4. Ghost River
Home to the first ever witch trial in Ireland, Kilkenny is no stranger to the supernatural. During a great flood in 1763, a crowd was crossing John’s Bridge when it collapsed, drowning 16 people in the swollen Nore below. Ever since, locals and visitors tell of eerie ghostly figures in the river, scratching at the banks, leaning where the current structure stands and rising on the morning mist.
5. The White Lady
Charles Fort, an impressive star-shaped garrison in Cork, has seen its share of bloodshed. But despite the battles, sieges and rebellions embedded in its walls, the story of the White Lady is the one that really chills the blood. The daughter of the fort’s commander was set to wed an officer stationed there, but when her father shot her betrothed, the bride-to-be threw herself into the ocean. Her lost soul continues to wander the grounds, wedding dress and all.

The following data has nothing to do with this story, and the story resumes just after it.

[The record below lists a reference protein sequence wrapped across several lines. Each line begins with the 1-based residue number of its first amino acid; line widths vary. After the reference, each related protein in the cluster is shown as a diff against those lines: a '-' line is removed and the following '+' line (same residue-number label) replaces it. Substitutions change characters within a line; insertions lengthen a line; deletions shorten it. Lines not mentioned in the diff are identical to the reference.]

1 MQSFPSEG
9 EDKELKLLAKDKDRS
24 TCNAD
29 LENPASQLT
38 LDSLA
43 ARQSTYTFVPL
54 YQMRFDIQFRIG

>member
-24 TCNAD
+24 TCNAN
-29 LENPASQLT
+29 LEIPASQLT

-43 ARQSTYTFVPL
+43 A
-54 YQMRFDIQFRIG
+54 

6. Bishop Higgins’ Grave
Don’t disturb the dead – unless you want to be haunted. Such was the case at St Columb’s Cathedral when renovations in 1867 disturbed the grave of former bishop William Higgins. His tomb was moved inside the cathedral and that’s when things started to get weird. Workers began hearing footsteps in the locked gallery, apparitions appeared in photographs and the organ would sound without a soul near it.